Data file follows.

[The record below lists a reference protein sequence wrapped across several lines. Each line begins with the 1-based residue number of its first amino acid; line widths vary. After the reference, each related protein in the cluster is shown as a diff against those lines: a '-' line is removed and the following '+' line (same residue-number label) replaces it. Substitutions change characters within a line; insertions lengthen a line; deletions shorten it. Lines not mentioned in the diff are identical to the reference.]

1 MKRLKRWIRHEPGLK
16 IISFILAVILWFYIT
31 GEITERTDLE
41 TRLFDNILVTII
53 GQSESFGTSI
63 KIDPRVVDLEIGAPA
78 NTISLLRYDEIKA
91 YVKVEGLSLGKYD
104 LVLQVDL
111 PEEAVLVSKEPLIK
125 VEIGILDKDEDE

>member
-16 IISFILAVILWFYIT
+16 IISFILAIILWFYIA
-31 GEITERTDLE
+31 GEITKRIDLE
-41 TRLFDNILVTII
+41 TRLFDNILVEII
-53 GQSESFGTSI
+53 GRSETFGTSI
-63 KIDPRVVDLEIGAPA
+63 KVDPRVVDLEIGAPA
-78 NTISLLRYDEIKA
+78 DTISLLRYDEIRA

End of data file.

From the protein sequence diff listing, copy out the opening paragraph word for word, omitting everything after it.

[The record below lists a reference protein sequence wrapped across several lines. Each line begins with the 1-based residue number of its first amino acid; line widths vary. After the reference, each related protein in the cluster is shown as a diff against those lines: a '-' line is removed and the following '+' line (same residue-number label) replaces it. Substitutions change characters within a line; insertions lengthen a line; deletions shorten it. Lines not mentioned in the diff are identical to the reference.]